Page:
The honeymoon between the media and new White House press secretary Jen Psaki is over, as she dodged key questions and offered a bizarre excuse for her boss breaking his own face-mask rules, in her second-ever briefing.
Psaki awkwardly stumbled over a question over why President Joe Biden was not wearing a mask during his inauguration celebration on Wednesday — just moments after signing an executive order that made wearing masks on federal property mandatory.
She was asked what kind of example the President was setting.
Psaki's excuse was that her boss was allowed to break the rules because he was "celebrating an evening of a historic day".
It is not clear if the executive order includes an exemption to wearing masks for Presidents celebrating with family after being inaugurated.
Psaki said Biden was "leading by example" on mask-wearing.
"I think that the power of his example is the message he sends by signing 25 executive orders including almost half of them related to Covid," she said.
"Yesterday was a historic moment in our history, he was inaugurated as President of the United States, he was surrounded by his family, we take a number of precautions but I think we have bigger issues to worry about at this moment in time," she added.
None of the nine Biden family members that joined the President wore masks either.
Critics of the new administration say the excuse shows double standards for Biden and everyday Americans, and that Psaki appears to be "crumbling" under pressure.
DODGING KEY QUESTIONS
One reporter asked about the dispute between Republicans and Democrats in the Senate over the filibuster, a procedural feature of the chamber which means 60 votes are needed to pass most major legislation.
The Republicans want a guarantee that the Democrats will not scrap the filibuster or change the rules around it. The Democrats don't want to give that guarantee, and some in the party want to get rid of the filibuster entirely.
"The work of the Senate is being held up by this dispute over the filibuster. Where does President Biden come down on that? Does he think that there should not be a filibuster so that the Senate can move forward with its work?" the reporter asked Ms Psaki.
"Well, the President spoke yesterday, as you all saw, about 'the spirit of bipartisanship to confront the four crises facing us'," she replied, reading from Joe Biden's inauguration speech.
"You've already seen him work with Republicans and Democrats, and work towards a bipartisan approach towards passing packages that will address the crises we're facing. And that certainly is his priority and his preference."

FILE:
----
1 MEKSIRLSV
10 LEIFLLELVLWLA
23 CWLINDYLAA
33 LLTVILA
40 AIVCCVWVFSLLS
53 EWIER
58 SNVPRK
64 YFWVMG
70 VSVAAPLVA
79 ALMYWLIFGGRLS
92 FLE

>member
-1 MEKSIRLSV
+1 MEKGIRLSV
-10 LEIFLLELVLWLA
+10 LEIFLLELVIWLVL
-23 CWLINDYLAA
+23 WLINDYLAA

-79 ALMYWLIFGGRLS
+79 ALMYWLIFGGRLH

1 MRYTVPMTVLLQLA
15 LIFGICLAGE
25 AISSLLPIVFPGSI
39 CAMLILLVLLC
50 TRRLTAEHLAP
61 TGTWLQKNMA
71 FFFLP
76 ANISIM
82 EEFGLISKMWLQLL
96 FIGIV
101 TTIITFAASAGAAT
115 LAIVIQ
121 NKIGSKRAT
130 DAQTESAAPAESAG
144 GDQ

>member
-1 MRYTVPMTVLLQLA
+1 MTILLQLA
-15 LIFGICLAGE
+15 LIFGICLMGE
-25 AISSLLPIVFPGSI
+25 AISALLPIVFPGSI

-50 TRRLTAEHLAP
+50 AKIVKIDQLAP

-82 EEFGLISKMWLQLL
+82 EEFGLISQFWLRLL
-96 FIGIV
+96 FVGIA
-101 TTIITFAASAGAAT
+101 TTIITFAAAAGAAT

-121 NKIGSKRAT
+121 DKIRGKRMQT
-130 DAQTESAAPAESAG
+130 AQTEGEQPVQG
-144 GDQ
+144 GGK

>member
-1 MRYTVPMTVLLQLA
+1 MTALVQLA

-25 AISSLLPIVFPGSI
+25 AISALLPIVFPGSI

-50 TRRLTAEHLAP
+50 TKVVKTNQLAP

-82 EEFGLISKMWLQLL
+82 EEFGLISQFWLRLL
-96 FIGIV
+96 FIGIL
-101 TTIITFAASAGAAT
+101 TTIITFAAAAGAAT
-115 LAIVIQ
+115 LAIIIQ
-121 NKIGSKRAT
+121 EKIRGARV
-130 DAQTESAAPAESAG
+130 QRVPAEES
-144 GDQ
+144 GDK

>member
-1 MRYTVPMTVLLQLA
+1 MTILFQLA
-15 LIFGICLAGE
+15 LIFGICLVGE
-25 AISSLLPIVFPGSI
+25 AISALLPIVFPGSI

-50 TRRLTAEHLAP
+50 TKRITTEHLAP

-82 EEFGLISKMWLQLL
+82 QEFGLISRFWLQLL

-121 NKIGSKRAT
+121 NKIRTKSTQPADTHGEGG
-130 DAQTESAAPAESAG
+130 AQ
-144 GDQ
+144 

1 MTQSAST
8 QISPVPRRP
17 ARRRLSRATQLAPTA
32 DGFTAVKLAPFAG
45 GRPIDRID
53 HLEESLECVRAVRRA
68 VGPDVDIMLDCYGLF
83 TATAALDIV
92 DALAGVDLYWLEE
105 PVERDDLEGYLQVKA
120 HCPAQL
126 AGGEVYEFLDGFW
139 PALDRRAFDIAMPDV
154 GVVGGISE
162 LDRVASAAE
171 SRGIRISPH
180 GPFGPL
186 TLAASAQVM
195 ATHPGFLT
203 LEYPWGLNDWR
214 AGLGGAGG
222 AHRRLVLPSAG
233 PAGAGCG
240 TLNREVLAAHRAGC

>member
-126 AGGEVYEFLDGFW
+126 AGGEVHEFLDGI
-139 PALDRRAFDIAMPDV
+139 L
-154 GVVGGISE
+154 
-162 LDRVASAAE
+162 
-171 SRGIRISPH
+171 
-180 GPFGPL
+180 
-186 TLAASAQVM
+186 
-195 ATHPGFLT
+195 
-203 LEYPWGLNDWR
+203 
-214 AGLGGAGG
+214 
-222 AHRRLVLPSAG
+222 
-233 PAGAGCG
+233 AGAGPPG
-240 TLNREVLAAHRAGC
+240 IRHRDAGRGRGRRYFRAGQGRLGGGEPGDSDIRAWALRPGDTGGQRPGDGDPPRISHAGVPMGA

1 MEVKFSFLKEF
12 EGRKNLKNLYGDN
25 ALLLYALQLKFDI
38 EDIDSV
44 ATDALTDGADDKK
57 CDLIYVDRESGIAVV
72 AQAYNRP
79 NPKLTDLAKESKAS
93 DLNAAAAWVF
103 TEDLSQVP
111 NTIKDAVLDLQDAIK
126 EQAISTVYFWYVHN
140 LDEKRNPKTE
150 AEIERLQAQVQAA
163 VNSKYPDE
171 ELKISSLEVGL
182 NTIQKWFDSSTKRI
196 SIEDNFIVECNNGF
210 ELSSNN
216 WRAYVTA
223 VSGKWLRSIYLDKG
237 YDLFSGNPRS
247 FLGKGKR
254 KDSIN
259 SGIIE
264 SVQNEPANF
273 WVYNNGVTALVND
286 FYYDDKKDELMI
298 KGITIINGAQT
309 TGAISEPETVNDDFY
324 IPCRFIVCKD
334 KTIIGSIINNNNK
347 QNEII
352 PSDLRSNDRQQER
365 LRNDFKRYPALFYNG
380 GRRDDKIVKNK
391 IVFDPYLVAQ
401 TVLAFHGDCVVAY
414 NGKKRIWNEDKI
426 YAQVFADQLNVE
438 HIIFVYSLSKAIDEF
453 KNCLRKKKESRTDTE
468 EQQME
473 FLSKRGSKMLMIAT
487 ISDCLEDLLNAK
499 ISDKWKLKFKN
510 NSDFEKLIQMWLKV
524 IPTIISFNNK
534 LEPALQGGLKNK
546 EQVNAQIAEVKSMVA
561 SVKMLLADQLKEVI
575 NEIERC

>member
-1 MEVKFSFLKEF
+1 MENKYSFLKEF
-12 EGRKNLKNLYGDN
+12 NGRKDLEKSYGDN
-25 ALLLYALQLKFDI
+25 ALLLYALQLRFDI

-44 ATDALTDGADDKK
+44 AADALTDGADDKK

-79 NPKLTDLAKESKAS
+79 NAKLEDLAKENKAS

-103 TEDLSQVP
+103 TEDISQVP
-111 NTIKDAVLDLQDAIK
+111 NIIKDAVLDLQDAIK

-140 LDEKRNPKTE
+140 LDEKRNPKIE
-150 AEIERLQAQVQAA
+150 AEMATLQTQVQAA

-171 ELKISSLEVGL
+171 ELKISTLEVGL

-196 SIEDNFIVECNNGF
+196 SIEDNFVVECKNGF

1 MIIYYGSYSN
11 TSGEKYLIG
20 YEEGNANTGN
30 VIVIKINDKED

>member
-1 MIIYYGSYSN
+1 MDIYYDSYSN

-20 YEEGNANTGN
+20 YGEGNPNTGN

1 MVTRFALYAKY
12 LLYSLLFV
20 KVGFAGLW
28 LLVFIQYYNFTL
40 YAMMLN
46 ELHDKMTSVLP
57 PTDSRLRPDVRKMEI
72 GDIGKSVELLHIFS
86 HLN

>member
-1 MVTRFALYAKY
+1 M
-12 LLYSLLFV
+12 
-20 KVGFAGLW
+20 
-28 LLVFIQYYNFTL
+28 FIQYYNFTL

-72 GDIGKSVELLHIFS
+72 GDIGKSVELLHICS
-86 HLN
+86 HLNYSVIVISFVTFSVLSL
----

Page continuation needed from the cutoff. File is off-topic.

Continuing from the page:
A dodge, then.
The next reporter pressed her further, not on the filibuster specifically, but on Biden's rhetoric about bipartisanship.
"There has been this call to unity yesterday, but there has so far been no fig leaf to the Republican Party. You don't have a Republican Cabinet member like President Obama had, you don't – the executive orders that he's come out of the gate [with] have been largely designed at erasing as much of the Trump legacy as you can with executive orders," he said.
"Where is the actual action behind this idea of bipartisanship, and when are we going to see one of those substantial outreaches that says, 'This is something that the Republicans want to do too'?"
"There's a lot in there, so let me do my best," Psaki quipped.
"Is unemployment insurance an issue that only Democrats want? Or do only Democrats want their kids to go back to schools? Do only Democrats want vaccines to be distributed across the country?
"We feel that package – he feels that package – is designed for bipartisan support. I'll also say that we've also had some positive developments on our confirmations and our nominees.
"I think if you talk to Republicans on the Hill, they will say they're not looking for something symbolic. They're looking for engagement. They're looking to have a conversation. They're looking to have a dialogue. And that's exactly what he's going to do."
Right now, they're also looking for a guarantee that the filibuster will not be changed. She didn't mention that.
PSAKI ADDRESSES THE QUESTION BIDEN SNAPPED AT
Earlier, Biden got snippy with a reporter for asking whether his target of 100 million vaccinations in his first 100 days was too low.
Psaki fielded the same question during the briefing.
"Can you just elaborate a little bit on why the President isn't setting the bar a little bit higher, given the magnitude of the crisis?" a reporter asked.
"Well, none of us are mathematicians, myself included, so I asked our team to do a little math on this," Psaki said.
"So, the Trump administration was given 36 million doses when they were in office, for 38 days. They administered a total of about 17 million shots. That's less than 500,000 shots a day.
"What we are proposing is to double that. To do about one million shots per day. And we have outlined this objective in consultation with our health experts.
"It is ambitious. It's something we feel is bold."
The figures she offered are not wrong, but they are selective – they include the earliest days of vaccine distribution back in December, when much lower quantities of shots were being administered.
In the past week, the US has averaged about 900,000 shots a day, which is already close to the million per day Biden is targeting.